On a first visit to Turks and Caicos Islands to view the impressive luxury resorts and exclusive private villas, it’s hard to imagine that Turks and Caicos real estate had such humble beginnings. Yet, spending a few hours at the museum on Grand Turk or visiting sites such as Cheshire Hall and Wade Green Plantation will introduce an entirely different world and an interesting history of the Turks and Caicos.
The islands were first inhabited by the Arawak Indians around approximately 700 AD. They lived in circular buildings that were supported by poles and which were covered with woven straw and palm leaves. The Arawaks practised polygamy and each family hut would accommodate up to 100 people. The caciques, or tribal leaders, built rectangular homes that also sported a porch.
Regardless of status, everyone slept on hammocks or else mats made of banana leaves.
The Turks and Caicos real estate “market” continued to feature this style of architecture until the 1500’s. By that time, there were no Arawaks left on the islands and very limited development occurred for the next 200 years. However, in the 1700’s, new settlers began to arrive from Bermuda to establish the salt mining industry and with them came a new approach to designing and constructing personal residences.
These settlers designed basic homes that had hipped and gabled roof lines without overhangs, and cedar roof shingles. This design reflected the scarcity of building materials available, and gave consideration to mitigating hurricane damage.
Houses featured a living room and bedrooms. Stone kitchens were located in separate buildings away from the primary residence, to reduce the risk of fire hazards to the residents. Homes were surrounded by stone walls to keep the livestock out. The walls were made from local stone and mortar that was produced using crushed conch shells.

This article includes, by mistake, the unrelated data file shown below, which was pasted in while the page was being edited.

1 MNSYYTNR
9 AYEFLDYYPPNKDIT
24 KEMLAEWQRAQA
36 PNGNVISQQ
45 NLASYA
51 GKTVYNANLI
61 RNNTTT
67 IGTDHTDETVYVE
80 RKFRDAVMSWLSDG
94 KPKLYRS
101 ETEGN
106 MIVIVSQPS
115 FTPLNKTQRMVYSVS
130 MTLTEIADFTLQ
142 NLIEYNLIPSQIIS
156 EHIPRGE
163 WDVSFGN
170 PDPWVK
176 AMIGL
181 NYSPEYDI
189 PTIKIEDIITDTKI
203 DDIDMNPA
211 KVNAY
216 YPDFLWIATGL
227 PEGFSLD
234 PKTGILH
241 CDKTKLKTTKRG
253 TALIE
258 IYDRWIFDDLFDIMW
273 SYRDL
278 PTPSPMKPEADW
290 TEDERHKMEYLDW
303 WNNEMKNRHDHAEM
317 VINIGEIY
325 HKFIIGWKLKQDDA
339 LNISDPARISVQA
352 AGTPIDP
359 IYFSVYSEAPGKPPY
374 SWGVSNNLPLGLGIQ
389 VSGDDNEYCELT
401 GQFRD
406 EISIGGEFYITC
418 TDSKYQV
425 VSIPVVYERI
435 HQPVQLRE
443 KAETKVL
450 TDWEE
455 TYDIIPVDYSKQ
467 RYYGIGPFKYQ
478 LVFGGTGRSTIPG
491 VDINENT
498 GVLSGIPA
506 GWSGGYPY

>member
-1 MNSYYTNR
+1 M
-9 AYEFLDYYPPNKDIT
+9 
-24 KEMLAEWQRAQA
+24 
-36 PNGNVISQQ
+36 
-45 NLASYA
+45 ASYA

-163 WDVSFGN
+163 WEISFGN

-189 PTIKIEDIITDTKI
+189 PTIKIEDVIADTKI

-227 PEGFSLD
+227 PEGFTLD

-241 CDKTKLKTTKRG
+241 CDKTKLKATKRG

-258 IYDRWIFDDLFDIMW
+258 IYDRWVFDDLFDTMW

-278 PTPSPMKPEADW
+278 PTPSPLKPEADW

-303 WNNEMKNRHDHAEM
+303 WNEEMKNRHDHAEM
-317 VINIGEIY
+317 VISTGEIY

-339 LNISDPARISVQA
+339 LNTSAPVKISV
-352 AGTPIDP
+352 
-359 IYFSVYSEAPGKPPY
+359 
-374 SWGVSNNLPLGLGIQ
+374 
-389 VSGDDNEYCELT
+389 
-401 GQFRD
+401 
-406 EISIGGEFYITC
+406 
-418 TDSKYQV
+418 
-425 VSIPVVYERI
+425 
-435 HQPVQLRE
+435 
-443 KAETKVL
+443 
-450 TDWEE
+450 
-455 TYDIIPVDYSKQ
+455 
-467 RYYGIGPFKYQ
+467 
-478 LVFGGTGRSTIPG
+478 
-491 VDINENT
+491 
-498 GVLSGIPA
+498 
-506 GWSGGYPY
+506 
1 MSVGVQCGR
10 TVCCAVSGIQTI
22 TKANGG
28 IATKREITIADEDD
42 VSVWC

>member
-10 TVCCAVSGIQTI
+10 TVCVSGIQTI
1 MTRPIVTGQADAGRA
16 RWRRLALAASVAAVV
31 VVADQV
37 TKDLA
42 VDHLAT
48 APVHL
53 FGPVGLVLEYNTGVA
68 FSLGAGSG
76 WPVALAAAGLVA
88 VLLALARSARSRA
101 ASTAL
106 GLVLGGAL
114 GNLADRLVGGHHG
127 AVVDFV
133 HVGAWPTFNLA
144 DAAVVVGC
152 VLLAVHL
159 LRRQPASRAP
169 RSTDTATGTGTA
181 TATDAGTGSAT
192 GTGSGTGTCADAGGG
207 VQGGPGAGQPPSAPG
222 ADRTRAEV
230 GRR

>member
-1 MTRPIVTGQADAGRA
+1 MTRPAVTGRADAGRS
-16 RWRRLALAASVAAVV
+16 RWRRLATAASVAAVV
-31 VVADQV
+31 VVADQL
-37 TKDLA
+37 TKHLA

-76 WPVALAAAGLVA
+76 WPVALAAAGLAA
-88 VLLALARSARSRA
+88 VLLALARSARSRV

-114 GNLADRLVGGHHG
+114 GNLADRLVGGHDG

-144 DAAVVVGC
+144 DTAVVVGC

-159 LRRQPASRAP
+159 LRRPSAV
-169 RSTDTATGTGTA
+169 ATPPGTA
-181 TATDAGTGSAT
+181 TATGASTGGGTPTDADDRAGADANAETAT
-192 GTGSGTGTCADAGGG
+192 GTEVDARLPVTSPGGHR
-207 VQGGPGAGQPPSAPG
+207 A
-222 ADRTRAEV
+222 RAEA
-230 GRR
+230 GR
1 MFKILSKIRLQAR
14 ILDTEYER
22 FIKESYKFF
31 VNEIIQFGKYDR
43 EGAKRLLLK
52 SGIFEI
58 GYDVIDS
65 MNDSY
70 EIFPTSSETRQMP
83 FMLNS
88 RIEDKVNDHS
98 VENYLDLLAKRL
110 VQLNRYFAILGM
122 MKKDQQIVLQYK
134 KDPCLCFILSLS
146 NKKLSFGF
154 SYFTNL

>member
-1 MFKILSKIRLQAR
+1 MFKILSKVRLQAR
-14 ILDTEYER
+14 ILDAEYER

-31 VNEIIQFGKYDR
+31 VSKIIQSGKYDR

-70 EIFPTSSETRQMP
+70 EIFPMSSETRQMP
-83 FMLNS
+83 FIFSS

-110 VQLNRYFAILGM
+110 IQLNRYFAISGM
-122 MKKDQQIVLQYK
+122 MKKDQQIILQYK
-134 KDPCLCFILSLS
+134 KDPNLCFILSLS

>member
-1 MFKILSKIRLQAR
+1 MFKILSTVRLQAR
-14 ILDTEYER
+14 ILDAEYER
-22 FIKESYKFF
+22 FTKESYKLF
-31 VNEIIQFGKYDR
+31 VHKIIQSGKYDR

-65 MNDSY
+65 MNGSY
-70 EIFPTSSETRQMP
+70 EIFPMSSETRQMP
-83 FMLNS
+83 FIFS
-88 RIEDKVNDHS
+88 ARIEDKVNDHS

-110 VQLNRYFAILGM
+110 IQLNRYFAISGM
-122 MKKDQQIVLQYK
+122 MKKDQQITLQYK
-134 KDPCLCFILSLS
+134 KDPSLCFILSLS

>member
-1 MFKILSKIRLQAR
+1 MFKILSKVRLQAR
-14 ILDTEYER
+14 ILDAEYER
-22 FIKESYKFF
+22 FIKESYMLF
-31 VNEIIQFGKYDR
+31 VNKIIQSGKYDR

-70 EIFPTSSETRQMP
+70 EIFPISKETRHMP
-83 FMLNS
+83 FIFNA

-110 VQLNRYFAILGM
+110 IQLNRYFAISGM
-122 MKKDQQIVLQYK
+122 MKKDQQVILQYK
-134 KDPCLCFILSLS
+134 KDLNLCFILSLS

Some of these historic homes can still be viewed on Grand Turk and Salt Cay, whereas Providenciales has few historic buildings to share the island’s history. Despite this absence of historic landmarks, Providenciales can lay claim to the best collection of resorts in the country, a sector that certainly leads the Turks and Caicos real estate market today.
It was not until the 20th century that hotels were open on Providenciales. The first hotel on the island was the Third Turtle Inn, in Turtle Cove (closed in 1989). It was followed by the first hotel to be constructed on Grace Bay Beach – Le Deck, which is now called Sibonne. The first resort, which put Providenciales “on the map” was Club Med. The resort opened in the late 1980’s and is still in operation.
Another pioneer in the resort development market is Stan Hartling, the CEO of the Hartling Group. He was one of the first condotel developers on Grace Bay with his resort, The Sands, and one of the first luxury resort developers on Grace Bay with his hotel, The Palms.
Stan Hartling is now once again proving to be a Turks and Caicos real estate pioneer with his project The Shore Club, the first commercial development on 2.5 mile Long Bay beach on Providenciales. The $100 million project is scheduled to open in 2016. It features 38 condos in two low rise beachfront buildings, and six, 6-bedroom, luxury beachfront villas.
For more information on The Shore Club, visit www.theshoreclubtc.com.